It isn’t often that you find a puzzler that can keep your attention without getting repetitive or annoying. My main problem with them is just that — it’s hard to come across a game that gets you thinking while also keeping you intrigued and entertained. That’s why I jumped at the opportunity to review today’s game, The Room, as it promised a new and unique experience.
The Room is a storyline-driven puzzle game with lots of mystery. It goes for $5 dollars and it has received lots of praise, as it was picked as the App Store Editor’s Choice. Are you interested?
The Room starts off as you find a box with a mysterious letter promising you will find “all the answers you seek” inside, even though they don’t really give you any questions to begin with. The letter sends you on your way by giving you an “eyepiece” and a warning that this won’t be easy, as you are getting involved in something very big.
The same narrator left seven letters inside the box documenting his search of a “null” element, but there really isn’t much context around them. After the game’s setup, the story really loses most of its relevance and the puzzles are what grab your attention.
The Room is all based on one box that changes shapes and reveals new parts as you advance through the chapters of the game. When each chapter begins, you are shown a new “transformed” box that you have to explore in order to find switches, buttons, keyholes, keypads as well as other mysterious things that you may be able to interact with if you have the right tools and/or knowledge.
You can navigate through the sides and top of the box by simply dragging the screen, and you can bring objects into focus by double tapping on them. Once you have your focus on an interactive object, you can tap on to see more information about them and sometimes you can even interact with them, like turning a knob around or opening a lid.
You also have an inventory where the objects that you find are stored. If you think an object you own can interact with something you’ve found around you, you can drag it along and see if something happens. For example, you can drag a key into a fitting keyhole to have them interact, or put a missing part in place.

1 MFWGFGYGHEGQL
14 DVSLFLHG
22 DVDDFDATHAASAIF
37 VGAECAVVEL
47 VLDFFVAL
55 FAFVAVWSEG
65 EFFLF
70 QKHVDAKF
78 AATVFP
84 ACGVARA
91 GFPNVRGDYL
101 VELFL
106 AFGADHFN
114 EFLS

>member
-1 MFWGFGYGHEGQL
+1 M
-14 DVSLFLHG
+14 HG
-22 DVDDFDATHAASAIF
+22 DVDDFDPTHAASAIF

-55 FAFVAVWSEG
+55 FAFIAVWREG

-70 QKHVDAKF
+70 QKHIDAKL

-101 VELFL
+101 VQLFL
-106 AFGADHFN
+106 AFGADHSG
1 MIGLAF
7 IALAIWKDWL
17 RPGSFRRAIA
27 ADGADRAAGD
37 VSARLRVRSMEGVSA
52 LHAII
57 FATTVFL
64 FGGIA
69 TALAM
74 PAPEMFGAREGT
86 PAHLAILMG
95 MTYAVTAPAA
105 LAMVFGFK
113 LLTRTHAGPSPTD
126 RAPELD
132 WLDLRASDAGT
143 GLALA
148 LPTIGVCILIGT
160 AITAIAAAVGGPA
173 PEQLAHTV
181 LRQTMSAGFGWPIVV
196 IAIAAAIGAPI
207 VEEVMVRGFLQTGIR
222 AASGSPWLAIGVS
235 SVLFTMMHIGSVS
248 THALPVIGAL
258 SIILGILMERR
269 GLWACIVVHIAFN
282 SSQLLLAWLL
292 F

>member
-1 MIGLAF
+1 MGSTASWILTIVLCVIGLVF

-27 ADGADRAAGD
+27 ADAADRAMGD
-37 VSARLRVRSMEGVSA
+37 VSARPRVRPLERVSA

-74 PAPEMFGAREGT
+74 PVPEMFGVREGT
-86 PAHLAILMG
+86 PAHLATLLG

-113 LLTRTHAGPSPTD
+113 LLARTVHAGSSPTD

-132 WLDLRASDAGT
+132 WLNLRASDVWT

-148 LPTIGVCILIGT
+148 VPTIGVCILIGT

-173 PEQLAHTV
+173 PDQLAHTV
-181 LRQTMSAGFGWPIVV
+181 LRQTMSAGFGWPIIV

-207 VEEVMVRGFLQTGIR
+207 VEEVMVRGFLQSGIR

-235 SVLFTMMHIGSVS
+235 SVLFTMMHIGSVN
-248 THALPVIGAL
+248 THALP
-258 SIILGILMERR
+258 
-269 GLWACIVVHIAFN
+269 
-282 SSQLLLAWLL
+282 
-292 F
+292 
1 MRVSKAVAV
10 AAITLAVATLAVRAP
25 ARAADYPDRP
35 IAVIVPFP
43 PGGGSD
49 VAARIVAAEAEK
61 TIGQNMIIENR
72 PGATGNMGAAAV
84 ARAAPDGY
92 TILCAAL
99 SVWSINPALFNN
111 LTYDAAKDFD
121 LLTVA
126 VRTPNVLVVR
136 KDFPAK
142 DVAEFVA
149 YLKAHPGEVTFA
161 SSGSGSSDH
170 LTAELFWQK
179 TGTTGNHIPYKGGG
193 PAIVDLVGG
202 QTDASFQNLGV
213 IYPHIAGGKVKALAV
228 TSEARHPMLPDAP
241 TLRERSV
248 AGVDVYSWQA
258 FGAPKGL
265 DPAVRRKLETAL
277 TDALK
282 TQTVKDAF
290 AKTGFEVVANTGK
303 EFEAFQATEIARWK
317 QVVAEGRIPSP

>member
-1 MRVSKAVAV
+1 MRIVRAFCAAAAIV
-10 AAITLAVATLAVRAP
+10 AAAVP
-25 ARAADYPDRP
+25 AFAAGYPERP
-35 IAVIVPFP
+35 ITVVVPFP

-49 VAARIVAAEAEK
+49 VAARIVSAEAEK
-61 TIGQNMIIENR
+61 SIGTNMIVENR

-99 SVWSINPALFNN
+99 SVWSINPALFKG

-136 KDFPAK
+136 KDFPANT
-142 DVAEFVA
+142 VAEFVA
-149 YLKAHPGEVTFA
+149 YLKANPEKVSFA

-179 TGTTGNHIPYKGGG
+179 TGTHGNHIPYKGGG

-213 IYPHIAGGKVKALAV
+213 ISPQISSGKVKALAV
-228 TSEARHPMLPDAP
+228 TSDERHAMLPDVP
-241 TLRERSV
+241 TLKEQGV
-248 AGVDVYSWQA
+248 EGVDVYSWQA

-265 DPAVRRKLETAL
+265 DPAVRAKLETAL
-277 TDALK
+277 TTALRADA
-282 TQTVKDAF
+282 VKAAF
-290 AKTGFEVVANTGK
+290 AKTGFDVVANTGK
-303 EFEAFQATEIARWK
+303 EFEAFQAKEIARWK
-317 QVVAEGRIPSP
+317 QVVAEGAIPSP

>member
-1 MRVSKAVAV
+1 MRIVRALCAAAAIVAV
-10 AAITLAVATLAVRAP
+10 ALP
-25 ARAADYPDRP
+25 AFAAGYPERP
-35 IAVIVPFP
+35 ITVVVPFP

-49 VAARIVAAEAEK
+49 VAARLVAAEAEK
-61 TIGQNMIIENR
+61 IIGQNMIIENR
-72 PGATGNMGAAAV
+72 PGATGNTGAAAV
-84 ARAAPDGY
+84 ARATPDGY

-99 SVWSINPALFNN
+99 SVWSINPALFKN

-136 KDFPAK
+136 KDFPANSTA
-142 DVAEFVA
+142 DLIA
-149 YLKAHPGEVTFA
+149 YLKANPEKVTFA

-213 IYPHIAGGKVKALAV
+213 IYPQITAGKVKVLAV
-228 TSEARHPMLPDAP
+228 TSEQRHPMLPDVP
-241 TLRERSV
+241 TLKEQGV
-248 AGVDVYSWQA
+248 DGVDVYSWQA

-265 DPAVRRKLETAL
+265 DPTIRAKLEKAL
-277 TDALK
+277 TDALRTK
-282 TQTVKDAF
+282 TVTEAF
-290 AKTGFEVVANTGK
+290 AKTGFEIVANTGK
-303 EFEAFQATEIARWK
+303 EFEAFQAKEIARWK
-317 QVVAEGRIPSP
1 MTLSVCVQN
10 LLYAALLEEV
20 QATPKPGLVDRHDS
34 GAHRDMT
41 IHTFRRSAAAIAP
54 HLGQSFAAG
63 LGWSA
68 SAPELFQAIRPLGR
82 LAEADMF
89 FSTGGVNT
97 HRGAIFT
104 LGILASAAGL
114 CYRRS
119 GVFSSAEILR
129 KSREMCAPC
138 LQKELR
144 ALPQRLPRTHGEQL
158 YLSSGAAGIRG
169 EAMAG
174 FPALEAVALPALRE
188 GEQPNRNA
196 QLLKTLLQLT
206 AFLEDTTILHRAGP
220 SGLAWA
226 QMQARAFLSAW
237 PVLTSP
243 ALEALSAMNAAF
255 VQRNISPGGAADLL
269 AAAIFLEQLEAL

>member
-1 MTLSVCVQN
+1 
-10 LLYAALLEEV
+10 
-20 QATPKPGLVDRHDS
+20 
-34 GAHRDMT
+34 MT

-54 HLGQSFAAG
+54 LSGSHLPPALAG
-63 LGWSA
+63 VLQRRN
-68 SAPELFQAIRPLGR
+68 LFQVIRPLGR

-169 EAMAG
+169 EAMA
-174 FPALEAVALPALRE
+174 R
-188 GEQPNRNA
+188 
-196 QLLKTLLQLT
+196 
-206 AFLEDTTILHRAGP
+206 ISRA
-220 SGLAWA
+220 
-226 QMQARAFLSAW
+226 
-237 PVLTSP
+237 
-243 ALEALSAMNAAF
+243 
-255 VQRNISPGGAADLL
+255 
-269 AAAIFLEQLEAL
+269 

The one object that will always be in your inventory is the eyepiece. When you put it on it can help you see hidden things, like objects inside the box or clues drawn on the walls of the box. This is a vital piece that you will continuously be using, as a lot of the puzzles require you to explore around with your eyepiece to find vital information.
Each of the four chapters will have you find your way around dozens of puzzles, each connected to the next. Usually, as you begin a chapter you are meant to find a hidden object that you will then use to interact with a part of the box, which will in turn lead to a new clue, a new object or to the discovery of another part of the box to explore. As you gather new clues and objects, you can use them to find your way around the many puzzles found around the box.
While the game seemed challenging at first, once you get to know how the game is designed and how most of the puzzles work, it’s easy to get the hang of it and find your way around quickly. By the end of the game, most of the puzzles became repetitive and easy to predict. A big part of the third and fourth chapters felt like I was repeating the same tasks in a new setting, which in turn brings some sort of challenge to them but also makes them all feel too familiar.
The story, although confusing and not very revealing at all, is good enough for a puzzler. It gives the game an interesting, shady, mysterious vibe, and it does an okay job at keeping the player intrigued. The puzzles are not annoyingly complicated, but most of them do require your attention and they will get you thinking and remembering things that you’ve seen.
The graphics are gorgeous and the gameplay truly is something that brings up a unique gaming experience in your iPad. While the game ended up being a bit shorter than I expected, it does close with the promise of much more to come soon, which makes me very excited for the next release.
The Room is not a quick game that you can pick up in short five-minute bursts, but rather an intriguing and fun game that requires your attention in larger sessions and that will reward you with one of the most unique gaming experiences that you can have on the iPad. If you like your games a lot deeper than and rewarding than what’s usually found on the iPad, The Room will surely be worth the $5 bucks for you.